“I sat for 3 days and watched the foot traffic of this neighborhood.” Cynthia DiBartolo was referring to Lower Manhattan, with its financial institutions of long history, and its locus of the New York Stock Exchange and the entry-point to Wall Street.
“I observed a big change. Where were all the middle-aged professional women? I saw women of a younger generation dressed for work, and women of a much older age. But the women who used to leave their offices in their St. John’s suits, had all evaporated.”
This was Cynthia’s impression looking back toward nearly two-and-a-half decades of work, from the sidewalk near the World Financial Center, in 2009.
There was no getting around the fact that asking where women had gone pushed one to understand how hard it had been for women to make progress in the male-dominated world of financial services. And how few stuck it out and were able to stay in the game.
Diagnosis of oral cancer interrupts a colorful life
Dial back the clock a few months. Cynthia DiBartolo heard the doctors tell her that she had oral cancer. The diagnosis was brutal. “It may significantly and may permanently impact your ability to speak, swallow, and eat.” Beyond that was the glaring reality of how she would ever communicate as a lawyer and as a risk manager in the corporate world.
That is, if she even lived past the radical surgery and necessary reconstruction.
“There is nothing more compelling than verbal communication. I build and support people. But cancer is the most equal-opportunity parasite in the world. We are all vulnerable. It controls you and then you have to figure out a strategic approach to it. Like an unwelcome guest that you can’t throw out of your house.”
After much searching, Cynthia opted for a team of doctors that proposed to attempt a partial glossectomy and radical neck dissection and tongue reconstruction surgery, using a less radical intervention than a mandibulotomy but one with its own set of grueling rehabilitative surgeries and therapies.
“Cancer is a journey we took as a family. You don’t die from cancer alone. Your family dies with you. Every day you see them dying a little more. It’s an unchartered course you end up doing together. Everyone grows as a person through the pain.”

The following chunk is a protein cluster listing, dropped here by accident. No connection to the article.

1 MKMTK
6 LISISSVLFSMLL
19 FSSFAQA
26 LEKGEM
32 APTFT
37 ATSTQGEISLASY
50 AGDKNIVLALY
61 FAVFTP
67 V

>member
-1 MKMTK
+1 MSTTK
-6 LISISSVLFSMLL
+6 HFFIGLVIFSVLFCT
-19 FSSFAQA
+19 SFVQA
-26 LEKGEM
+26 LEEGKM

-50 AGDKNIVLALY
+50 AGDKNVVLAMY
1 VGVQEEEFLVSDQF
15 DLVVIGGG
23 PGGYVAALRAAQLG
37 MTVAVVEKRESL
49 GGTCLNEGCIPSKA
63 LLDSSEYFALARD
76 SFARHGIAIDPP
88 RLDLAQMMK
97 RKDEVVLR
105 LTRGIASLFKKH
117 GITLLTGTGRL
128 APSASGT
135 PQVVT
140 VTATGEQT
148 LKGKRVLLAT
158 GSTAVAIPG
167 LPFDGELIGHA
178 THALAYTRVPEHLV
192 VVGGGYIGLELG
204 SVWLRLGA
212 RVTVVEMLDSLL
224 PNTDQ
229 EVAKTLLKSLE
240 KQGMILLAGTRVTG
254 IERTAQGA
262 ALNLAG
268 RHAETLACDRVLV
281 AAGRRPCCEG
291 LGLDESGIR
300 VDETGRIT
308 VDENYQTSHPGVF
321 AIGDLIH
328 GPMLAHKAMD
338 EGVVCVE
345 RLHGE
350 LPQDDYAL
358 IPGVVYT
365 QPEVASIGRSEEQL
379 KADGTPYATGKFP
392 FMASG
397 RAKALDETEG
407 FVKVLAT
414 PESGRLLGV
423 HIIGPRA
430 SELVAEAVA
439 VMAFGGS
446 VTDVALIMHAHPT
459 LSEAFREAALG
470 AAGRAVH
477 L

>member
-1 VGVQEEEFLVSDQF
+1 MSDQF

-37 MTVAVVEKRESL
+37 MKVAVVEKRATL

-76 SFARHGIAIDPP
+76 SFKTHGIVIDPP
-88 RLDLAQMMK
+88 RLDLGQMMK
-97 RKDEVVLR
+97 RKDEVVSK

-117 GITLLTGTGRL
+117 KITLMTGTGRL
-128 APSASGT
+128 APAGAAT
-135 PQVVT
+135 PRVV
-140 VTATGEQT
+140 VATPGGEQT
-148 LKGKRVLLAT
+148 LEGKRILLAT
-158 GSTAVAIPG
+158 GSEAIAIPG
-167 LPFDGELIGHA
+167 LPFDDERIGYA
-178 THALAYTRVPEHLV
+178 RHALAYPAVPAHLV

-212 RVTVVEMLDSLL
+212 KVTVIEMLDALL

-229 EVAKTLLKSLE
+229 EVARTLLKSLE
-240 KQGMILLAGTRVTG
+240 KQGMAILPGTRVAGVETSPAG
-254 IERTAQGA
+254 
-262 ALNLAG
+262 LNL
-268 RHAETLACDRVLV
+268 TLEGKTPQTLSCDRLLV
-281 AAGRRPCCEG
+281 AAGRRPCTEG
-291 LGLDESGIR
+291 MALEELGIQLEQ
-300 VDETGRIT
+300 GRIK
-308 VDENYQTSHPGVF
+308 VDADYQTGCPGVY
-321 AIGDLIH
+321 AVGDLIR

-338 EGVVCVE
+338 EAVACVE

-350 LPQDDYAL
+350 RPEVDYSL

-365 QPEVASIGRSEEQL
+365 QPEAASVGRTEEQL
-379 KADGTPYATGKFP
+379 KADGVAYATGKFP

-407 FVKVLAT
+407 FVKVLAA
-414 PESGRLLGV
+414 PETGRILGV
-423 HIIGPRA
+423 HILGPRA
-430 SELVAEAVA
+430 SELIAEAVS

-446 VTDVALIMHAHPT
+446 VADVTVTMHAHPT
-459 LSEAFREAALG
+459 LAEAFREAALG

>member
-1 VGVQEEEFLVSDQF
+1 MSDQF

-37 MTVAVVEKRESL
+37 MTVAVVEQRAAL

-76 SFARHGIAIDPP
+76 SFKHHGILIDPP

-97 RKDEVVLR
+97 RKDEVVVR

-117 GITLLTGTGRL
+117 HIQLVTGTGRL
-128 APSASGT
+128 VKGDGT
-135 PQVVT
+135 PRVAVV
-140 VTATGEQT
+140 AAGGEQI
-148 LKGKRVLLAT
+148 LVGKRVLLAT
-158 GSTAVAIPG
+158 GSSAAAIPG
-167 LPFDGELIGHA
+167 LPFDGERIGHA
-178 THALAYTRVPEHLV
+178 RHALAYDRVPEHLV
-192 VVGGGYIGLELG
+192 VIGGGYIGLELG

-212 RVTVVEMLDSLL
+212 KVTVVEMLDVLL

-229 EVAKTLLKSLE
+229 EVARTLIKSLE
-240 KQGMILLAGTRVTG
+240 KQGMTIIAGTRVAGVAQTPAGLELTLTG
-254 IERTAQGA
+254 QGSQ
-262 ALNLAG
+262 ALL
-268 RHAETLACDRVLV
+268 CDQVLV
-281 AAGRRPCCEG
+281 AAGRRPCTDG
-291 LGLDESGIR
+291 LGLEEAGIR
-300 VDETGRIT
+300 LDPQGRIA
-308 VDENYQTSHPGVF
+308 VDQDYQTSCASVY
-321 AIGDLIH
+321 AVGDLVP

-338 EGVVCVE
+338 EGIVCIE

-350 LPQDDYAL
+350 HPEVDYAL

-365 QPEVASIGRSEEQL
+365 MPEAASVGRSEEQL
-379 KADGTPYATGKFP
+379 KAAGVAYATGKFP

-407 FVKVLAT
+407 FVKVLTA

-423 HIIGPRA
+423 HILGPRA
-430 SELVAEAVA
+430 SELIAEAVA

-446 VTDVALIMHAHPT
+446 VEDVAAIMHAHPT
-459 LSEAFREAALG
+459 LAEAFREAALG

But Cynthia would never characterize herself as a victim. In fact, she can easily mentally place herself in the most colorful of settings, from the monks that she hung with in the Hsinchu Mountains of Taiwan, to Prince Albert with whom she palled around in Monaco.
“When you are in your darkest moments and your friends come to your side, you realize that you are a blessed person. Others want to be there for you.”
That inner circle of loving friends was there for Cynthia. “I remember a doctor [at the hospital] said, ‘I need to meet this woman who had so many exes seeing her, because I had never seen anything like this.…’”
I asked how many exes she had. “I was married two times in formal civil unions, and had what might be considered a long-term common law marriage. I’ve been engaged 5 times to 5 very special men. My exes and I, we are good friends. My pain is their pain.”
The harrowing details of her fight against cancer came to my attention while watching the DVD of a legal interview that was being prepared in a lawsuit against Abbott Labs, which manufactured a drug Cynthia had taken, without knowing (or full disclosure) its apparent side effects. It was clear from this interview that Cynthia found it difficult to speak intelligibly, swallow, and eat. And also that speaking in general was the kind of thing most of us take for granted every day.